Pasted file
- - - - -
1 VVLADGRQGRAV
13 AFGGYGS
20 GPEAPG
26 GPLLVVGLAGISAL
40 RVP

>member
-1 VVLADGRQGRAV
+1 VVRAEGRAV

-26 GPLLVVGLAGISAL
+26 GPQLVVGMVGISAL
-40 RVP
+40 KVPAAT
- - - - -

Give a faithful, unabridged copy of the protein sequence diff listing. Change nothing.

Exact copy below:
1 VVLADGRQGRAV
13 AFGGYGS
20 GPEAPG
26 GPLLVVGLAGISAL
40 RVP

>member
-1 VVLADGRQGRAV
+1 VVRAEGRAV

-26 GPLLVVGLAGISAL
+26 GPQLVVGMVGISAL
-40 RVP
+40 KVPAAT